Why the future of Super Bowl marketing goes beyond TV
To cut through the noise, the key is to create content with 'stay power'
An effective Super Bowl marketing strategy in 2016 takes more than just throwing a pass and hoping the receiver scores.
In the age of smartphones, tablets and multi-screen viewing, arguably, a successful Super Bowl campaign will take an omni-channel approach and will be peppered with agility. A recent study found approximately one-third of marketers are expected to advertise online, specifically on Snapchat.
"You have to recognize it's not just about showing up or being around it; there's going to be winners and losers," Derek Rucker, professor of entrepreneurial sales in marketing at the Kellogg School of Management, told Marketing Dive. "Who generated buzz online? That's the new dimension of Super Bowl advertising that brands have to pay attention to and that people look to to see who came out on top."
To cut through the noise, the key is to create content with staying power. Regardless of whether a brand can afford a coveted, multi-million dollar TV spot, it's no longer enough to simply be creative — you have to have the agility to tease the content leading up to the event, stay alert throughout the actual game for moments when you can chime in, and then keep your marketing push going afterward.
"What a really good Super Bowl campaign will do is maintain interest. We should be seeing results two weeks down the road; it should have stay power," Rucker said.
He explained that savvy brands will use the Super Bowl as a platform to generate excitement and fuel awareness leading up to the game and then use whatever momentum they've achieved to carry awareness in the weeks after. Data from Ace Metrix, which monitors the impact of video ads, found that 60% of brands teased their ads online ahead of the game.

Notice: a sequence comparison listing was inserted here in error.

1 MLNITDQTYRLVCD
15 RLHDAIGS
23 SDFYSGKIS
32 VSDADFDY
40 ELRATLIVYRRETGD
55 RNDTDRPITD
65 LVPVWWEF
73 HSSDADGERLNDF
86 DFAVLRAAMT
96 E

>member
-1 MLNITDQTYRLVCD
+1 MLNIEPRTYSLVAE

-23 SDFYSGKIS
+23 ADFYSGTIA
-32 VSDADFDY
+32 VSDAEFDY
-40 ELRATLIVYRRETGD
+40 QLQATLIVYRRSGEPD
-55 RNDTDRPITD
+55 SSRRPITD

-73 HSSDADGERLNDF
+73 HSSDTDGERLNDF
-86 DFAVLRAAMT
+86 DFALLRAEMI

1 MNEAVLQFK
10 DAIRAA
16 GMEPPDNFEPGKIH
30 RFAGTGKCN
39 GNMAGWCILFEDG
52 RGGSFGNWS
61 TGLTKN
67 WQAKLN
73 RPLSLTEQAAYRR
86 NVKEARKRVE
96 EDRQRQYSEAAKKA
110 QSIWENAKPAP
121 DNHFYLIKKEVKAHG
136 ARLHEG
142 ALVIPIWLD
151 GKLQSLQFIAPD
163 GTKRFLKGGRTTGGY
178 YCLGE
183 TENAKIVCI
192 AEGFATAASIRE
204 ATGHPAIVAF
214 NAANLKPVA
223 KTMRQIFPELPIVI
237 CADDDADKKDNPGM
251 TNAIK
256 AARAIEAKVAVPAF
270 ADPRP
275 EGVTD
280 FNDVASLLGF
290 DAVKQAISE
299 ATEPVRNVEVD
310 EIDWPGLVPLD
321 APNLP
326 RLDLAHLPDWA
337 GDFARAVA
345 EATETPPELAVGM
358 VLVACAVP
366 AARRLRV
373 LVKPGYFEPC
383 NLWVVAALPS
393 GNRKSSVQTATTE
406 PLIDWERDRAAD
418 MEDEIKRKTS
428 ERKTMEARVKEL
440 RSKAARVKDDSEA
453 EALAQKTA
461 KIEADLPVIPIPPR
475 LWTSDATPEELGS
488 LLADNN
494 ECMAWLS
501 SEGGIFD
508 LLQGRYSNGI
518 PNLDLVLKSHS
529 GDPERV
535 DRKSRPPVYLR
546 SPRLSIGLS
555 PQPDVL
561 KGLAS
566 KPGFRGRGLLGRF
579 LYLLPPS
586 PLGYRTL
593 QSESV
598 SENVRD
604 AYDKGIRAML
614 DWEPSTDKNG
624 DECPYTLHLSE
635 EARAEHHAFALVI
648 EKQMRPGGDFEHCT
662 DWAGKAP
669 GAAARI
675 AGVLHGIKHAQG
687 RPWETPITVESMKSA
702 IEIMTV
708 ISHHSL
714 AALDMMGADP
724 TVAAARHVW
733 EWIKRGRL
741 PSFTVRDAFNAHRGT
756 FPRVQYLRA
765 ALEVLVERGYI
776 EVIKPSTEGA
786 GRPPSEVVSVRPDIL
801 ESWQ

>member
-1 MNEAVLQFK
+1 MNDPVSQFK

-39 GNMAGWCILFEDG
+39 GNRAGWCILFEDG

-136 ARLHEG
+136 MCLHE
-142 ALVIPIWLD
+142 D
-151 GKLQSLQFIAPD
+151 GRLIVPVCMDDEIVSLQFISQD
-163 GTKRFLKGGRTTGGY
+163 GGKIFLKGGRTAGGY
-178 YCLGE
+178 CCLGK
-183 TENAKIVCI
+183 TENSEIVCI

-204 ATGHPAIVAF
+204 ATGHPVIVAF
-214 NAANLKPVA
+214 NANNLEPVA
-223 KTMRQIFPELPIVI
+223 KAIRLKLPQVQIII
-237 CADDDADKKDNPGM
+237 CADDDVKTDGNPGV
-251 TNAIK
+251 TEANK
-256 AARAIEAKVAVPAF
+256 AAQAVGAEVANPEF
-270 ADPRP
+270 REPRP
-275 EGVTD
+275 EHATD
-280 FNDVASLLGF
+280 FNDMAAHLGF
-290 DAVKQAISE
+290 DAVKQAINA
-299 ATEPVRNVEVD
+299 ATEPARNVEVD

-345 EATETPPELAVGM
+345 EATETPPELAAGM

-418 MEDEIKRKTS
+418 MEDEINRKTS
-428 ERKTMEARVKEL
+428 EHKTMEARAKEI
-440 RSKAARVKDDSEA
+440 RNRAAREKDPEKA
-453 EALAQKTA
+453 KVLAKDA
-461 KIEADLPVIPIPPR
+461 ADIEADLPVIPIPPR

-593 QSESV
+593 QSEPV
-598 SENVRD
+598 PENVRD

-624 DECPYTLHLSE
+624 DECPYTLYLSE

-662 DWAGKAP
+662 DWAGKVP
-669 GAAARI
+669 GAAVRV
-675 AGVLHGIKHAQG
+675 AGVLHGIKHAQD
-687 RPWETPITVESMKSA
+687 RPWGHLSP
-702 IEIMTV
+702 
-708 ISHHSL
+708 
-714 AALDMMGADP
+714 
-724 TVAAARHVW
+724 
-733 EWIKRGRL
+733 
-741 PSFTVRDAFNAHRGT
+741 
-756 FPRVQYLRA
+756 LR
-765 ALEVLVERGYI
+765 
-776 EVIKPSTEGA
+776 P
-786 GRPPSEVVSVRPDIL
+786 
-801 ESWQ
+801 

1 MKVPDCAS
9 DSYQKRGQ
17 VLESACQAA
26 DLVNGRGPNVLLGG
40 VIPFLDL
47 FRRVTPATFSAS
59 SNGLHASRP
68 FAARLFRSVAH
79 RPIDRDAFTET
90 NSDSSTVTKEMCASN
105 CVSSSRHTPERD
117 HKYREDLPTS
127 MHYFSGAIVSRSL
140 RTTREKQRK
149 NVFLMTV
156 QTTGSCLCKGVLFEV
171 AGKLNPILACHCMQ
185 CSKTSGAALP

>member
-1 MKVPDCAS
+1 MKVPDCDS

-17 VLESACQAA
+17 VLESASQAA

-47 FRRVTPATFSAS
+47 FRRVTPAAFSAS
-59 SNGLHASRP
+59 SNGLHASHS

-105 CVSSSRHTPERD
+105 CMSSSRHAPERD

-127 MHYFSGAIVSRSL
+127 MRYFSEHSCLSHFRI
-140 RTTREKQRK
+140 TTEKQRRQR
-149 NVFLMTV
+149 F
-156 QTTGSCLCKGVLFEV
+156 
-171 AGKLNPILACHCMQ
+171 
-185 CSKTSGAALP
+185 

At this stage, brands are expected to have more expansive, multi-channel campaigns going into the Super Bowl.
Anatomy of a good ad strategy
TV ad spending alone during the Super Bowl is estimated to reach $377 million — which is more than the combined amount spent on all Super Bowl ads in the 1960s, 1970s and 1980s, according to research from Ad Age's Datacenter. However, per an AdParlor report from December, 60% of surveyed marketers plan to advertise around the Super Bowl this year, and one-third of that total plan to advertise online only.
"Obviously, the barrier to entry is the cost of an in-game ad," AdParlor Director of Communications Paul Herdtner told Marketing Dive, calling the $5 million price tag for a 30-second spot "monstrous." What surprised the team most about the findings was the amount of marketers betting on Snapchat—31%.
To compare, Facebook scored 82%, YouTube 69%, Twitter 68% and Instagram 56%. Though the other platforms clearly dominate, when you think of "the relative dearth of data [Snapchat] has on its users" compared to the other platforms, Herdtner said they were shocked because "you just can't target that well" on Snapchat.
In fact, marketers are already signed up to advertise on the messaging app for the Super Bowl. According to Digiday, at least four brands — Marriott, Amazon, Pepsi and Budweiser — are set to sponsor the Super Bowl on Snapchat's Live Stories via a deal with the NFL. And citing sources with knowledge of the matter, Digiday reports that these ad packages will cost a "low seven figure" amount.
That eye-popping total is to be expected around the Super Bowl — even for social media ads. Herdtner said that AdParlor saw a spike in Facebook and Twitter ad demand during last year's big game and that "the price for qualified, targeted inventory experienced a 20-30% increase as advertisers worked to reach their target audiences."
Marketers might ask why social media ads matter for an event that hundreds of millions of people watch live on television, and the answer lies in multi-screen viewing. Most of us are second or even third-screen viewers with the game on the TV, but you have your phone and laptop or tablet on too, Rucker explained. He added that it’s one of the few times consumers are very much tuned in and interested in the ads, so if you can make a splash online, it’s worth it.